The way forward, what should be done to get the industry back on its feet?
Now that we have realised this mistake, we have to go back to the drawing board and do the right things because the rest of the world will not wait for Nigeria. They are planning to ensure they sustain themselves. So nobody should blame America or anybody; if they are buying oil from us and now they are able to produce enough to the point that they can even export if they want to, there is nothing bad in it. It is left for us to do our own due diligence.
How do we do our own due diligence?
We should be able to refine the oil we have and meet our local needs. The little money we have, we are taking it out in dollars, while in reality we can make our refineries work; we can build modular refineries and the products that come out of it will give us more money. Refined products produce more money, otherwise people won’t come here to buy crude. Why don’t we refine enough to meet our domestic needs? The countries around us will be open markets for us to sell, and we will make money.
These are some of the things we need to do, and if we don’t do them in time, other people will overtake us. We have a gas pipeline to Ghana, but the Ghanaians are busy today trying to get their own gas. We should have got that done and start selling gas long ago, now if they finish building their own gas plants, the line we laid from here to Ghana may be useless.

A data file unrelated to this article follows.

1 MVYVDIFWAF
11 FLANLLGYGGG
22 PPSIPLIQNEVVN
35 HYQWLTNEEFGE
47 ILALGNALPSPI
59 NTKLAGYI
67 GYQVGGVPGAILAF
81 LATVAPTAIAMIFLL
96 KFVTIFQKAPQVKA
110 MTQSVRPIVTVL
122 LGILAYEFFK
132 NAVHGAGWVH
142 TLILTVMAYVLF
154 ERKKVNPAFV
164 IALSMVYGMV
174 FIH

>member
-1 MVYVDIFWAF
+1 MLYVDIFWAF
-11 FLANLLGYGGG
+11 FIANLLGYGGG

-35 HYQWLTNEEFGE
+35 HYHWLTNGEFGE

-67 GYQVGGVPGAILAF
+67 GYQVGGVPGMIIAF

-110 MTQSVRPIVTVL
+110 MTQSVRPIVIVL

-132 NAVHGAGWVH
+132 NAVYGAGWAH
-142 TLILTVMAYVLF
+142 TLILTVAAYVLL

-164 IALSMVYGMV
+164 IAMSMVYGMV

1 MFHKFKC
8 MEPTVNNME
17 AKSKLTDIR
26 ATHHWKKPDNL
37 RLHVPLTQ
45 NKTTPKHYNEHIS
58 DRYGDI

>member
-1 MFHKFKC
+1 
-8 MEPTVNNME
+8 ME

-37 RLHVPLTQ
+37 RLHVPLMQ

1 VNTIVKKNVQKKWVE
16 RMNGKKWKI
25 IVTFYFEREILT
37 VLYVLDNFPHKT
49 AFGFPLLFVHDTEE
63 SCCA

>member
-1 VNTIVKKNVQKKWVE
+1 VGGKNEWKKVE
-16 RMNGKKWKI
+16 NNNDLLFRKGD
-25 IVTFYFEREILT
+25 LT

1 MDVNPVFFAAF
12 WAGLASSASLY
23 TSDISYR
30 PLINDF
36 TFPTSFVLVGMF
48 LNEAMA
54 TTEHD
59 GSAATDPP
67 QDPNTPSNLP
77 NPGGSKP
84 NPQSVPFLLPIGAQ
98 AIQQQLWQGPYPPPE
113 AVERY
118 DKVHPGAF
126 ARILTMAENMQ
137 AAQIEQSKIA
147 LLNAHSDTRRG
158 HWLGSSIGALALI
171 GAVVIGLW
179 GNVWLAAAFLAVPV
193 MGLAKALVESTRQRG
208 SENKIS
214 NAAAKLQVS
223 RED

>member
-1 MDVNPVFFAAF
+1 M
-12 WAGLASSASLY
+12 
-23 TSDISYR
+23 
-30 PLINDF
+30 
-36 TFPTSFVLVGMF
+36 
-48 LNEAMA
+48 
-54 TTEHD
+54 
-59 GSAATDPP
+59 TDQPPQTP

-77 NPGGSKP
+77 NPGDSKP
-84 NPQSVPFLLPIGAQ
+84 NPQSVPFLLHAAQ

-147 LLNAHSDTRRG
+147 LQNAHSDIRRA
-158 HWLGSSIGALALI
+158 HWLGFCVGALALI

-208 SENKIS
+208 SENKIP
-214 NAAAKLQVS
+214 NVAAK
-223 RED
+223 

How do we get over these challenges?
It takes a focused and well organized people the intelligence to address some of the basic challenges. Most Nigerians takes government’s work as if it is everybody’s business. I don’t see a Nigerian investing that kind of money as an individual seeing thing go like that. We have wrong attitude to government project, we call it government own. If it government’s project it is also your project because, it is your money or else your great grand children will suffer it. People steal because of the wrong perception that it is government’s money. There must be some conscience in Nigerian to must to ensure that we do the right thing. I dint see a Nigerian investing that type of money and seeing to going. That is why people are stealing government’s money.
When oil was discovered in Nigeria, most of the services are delivered by Nigerians. Let Nigerians start taking most of the jobs, our salaries are lower, we have knowledge, we will get the equipments. If this is ensured the cost of operation would be low.
”All our focus at this period is how to ensure local content in all the operations of the sector. Government must focus on where Nigerians have competency. Efforts must be on how to grow our own manpower and generate more employment. Over the years the cost of operation is getting higher, because we left most of the jobs in the sector are done by expatriates.”